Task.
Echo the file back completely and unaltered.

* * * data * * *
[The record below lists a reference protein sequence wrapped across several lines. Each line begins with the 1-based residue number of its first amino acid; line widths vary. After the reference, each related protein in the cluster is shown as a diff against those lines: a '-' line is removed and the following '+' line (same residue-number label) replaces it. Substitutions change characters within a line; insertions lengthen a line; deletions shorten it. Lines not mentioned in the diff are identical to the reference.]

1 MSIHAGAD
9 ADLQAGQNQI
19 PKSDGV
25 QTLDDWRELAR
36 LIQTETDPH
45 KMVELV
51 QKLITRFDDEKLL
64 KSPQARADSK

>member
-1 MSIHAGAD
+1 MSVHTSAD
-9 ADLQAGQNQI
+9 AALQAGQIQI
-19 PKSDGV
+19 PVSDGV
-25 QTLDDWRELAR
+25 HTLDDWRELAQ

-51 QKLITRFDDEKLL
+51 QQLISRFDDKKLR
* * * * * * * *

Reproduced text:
[The record below lists a reference protein sequence wrapped across several lines. Each line begins with the 1-based residue number of its first amino acid; line widths vary. After the reference, each related protein in the cluster is shown as a diff against those lines: a '-' line is removed and the following '+' line (same residue-number label) replaces it. Substitutions change characters within a line; insertions lengthen a line; deletions shorten it. Lines not mentioned in the diff are identical to the reference.]

1 MSIHAGAD
9 ADLQAGQNQI
19 PKSDGV
25 QTLDDWRELAR
36 LIQTETDPH
45 KMVELV
51 QKLITRFDDEKLL
64 KSPQARADSK

>member
-1 MSIHAGAD
+1 MSVHTSAD
-9 ADLQAGQNQI
+9 AALQAGQIQI
-19 PKSDGV
+19 PVSDGV
-25 QTLDDWRELAR
+25 HTLDDWRELAQ

-51 QKLITRFDDEKLL
+51 QQLISRFDDKKLR